On A Lost Son

Officers Smith and Wallace walked up to the small white cottage on Morning Lane. The house was in a beautiful disrepair. The porch chairs were chipping paint, and the flower bed that wrapped around the front and side of the house was overgrown, but in a romantic form of neglect. The mailbox bore a brass #73 and showed wear from daily openings and closings over the decades.

Officer Smith knocked on the door and peered into the large square window in front of him. Blocked by drapes, the sunlight rendered the curtains almost transparent. He peered in as far as possible, but no forms moved. Officer Wallace stood behind him, glancing around the porch. Old flower pots, coiled hose, several newspapers. Office Wallace had started on the force just two months ago, and did not want to miss any detail that could be a clue in the case, even if he wasn’t entirely sure what the case was. He had been assigned to work with Officer Smith just this week, and Smith had not shared anything about this visit with Ms. Langham other than the fact that her son was missing.

Officer Smith knocked again, waiting patiently, and, after a few moments, even Officer Wallace could see forms undulate in the light behind the curtain. Ms. Langham slowly opened the door and peered out. Upon recognizing Officer Smith, she smiled slightly, exhaled, and opened the door.

“Officer Smith, thank you so much for coming. Oh my goodness, I have been worried sick. Please, please, come in.” She stepped back and swung the door open widely. Officer Wallace saw a pleasant but sad woman. Weary, middle age. Graying hair, but still stylishly kept. She wore black slacks and a basic white blouse. She wore no jewelry or adornment, save for a silver locket around her neck. She was thin and almost as transparent as the curtain hanging on her door.

“Hello, Ms. Langham,” Officer Smith said, “I am very sorry we have to see each other under these circumstances.” Ms. Langham listened carefully and nodded, carefully marking the officer’s words. “This is my new partner Officer Wallace. He joined the force recently, and I know he will be of great help with this case,” Officer Smith promised. Officer Wallace appreciated the vote of confidence, but still felt left out of what exactly was going on.

“Officers, please sit down.” Ms. Langham led the policemen through the small entryway and into the living room of the cottage. Officer Wallace noted the museum-like feel of the home. Perfectly in place, but perfectly inert. The room was simple: a couch, two chairs, and a coffee table. The coffee table was barren except for a Sports Illustrated magazine that was painfully out of place. Officer Wallace noted the issue was at least ten years old, if not older. Ms. Langham sat down in a well-worn chair and pulled a shaw over her lap.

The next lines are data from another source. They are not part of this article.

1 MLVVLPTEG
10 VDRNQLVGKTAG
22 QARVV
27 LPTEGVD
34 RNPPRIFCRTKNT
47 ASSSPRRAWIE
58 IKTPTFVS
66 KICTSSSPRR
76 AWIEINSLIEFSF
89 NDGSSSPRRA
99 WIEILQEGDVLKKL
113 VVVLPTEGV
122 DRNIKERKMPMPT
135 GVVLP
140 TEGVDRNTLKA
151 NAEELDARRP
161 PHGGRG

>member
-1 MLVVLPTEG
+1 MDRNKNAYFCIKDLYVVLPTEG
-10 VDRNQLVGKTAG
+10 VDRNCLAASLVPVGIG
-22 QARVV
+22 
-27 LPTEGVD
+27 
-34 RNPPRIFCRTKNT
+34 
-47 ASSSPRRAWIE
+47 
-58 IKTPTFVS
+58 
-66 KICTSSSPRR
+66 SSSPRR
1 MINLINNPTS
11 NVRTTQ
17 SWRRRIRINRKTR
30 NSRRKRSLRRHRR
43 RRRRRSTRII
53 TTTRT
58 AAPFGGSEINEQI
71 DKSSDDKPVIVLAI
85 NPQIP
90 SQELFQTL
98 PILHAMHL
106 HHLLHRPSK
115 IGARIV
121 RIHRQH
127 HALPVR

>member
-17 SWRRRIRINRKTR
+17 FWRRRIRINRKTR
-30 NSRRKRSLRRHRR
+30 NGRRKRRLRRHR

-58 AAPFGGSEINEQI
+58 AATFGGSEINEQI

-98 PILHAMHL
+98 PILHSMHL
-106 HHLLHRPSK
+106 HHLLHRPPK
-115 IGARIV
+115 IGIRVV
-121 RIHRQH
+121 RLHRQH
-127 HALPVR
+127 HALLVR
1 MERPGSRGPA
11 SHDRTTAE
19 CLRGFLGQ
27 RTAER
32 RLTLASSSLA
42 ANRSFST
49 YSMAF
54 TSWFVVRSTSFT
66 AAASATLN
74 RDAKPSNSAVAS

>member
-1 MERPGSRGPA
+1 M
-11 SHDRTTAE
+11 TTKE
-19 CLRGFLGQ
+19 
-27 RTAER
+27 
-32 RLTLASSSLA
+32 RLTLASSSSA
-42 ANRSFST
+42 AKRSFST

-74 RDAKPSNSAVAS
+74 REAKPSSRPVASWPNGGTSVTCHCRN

On the large wall behind the couch, a collage of photos of a young man. Dozens of photos, large and small, showing the boy as an infant, a toddler, a child, and then a teenager. Birthday parties, baptisms, vacations, the pictures told a life story. Underneath this story, the officers sat.

Officer Smith began, “Now, Ms. Langham, we received your call at the station. I understand your son is missing. What’s your son’s name?”

“William,” she said quietly but with a practiced cadence. “William Henry Langham. My Henry. Oh please, Officer Smith, you have to help me. I am absolutely beside myself. What can I do? How can we get him home?”

“I understand Ms. Langham. We are here to help.”

“Oh good. I just don’t know what to do. That’s why I called.”

“Now, Ms. Langham,” Officer Smith began again, “does Henry go to the local high school?”

“Yes. He’s a junior. On the football team. He plays defense. I can never remember the position names. I just love watching him play. I never miss a game.” Officer Wallace noticed she began to cry but seemed unaware of the tear running down her wrinkled cheek. “There’s a picture of him above you on that wall. There, to the left. Yes, there it is. Do you see it? There he is. He is so proud of that jersey. Will that help you find him? Oh my god, I can’t believe he is missing.”

“It will Ms. Langham,” Officer Smith promised. “Now, can you tell me who the last person to see Henry was?”

“Oh, yes,” she said with authority. “Me. I made him breakfast. His favorite: eggs and bacon. I gave him a big hug and off to school he went. I yelled out to him ‘I love you’ as he went out the front door. I always did that. Every day. ‘I love you!” Every day. I never missed a day. Never missed a day for my Henry.” Officer Wallace watched Officer Smith take careful notes, and he noticed Ms. Langham had tears running down both cheeks now.

“I know this must be very hard for you, Ms. Langham,” Officer Wallace said, trying to provide comfort. It would be his first missing persons case, and he needed to get as much information from her as possible. He knew a calm witness was a good witness.

“Ms. Langham,” Officer Smith said, cutting Officer Wallace off before he could continue, “Do you know of any reason why Henry would go away? Has he ever runaway before?”

“Henry? My Henry? Why, no. Oh no, he wouldn’t do that. Oh no. He knew he was loved. Oh, officer, I can promise you that. Every day, like I said. Every day. My Henry knew he was loved. He knew he was loved. So loved.” Officer Wallace watched Ms. Langham adjust the shaw on her lap. “Henry has never done anything like that. He loved me too. It’s just us, but it’s enough. Oh no, he would not run away.”

Officer Wallace noted the cracks in the paint on the ceiling. He sat up straight and cleared his throat.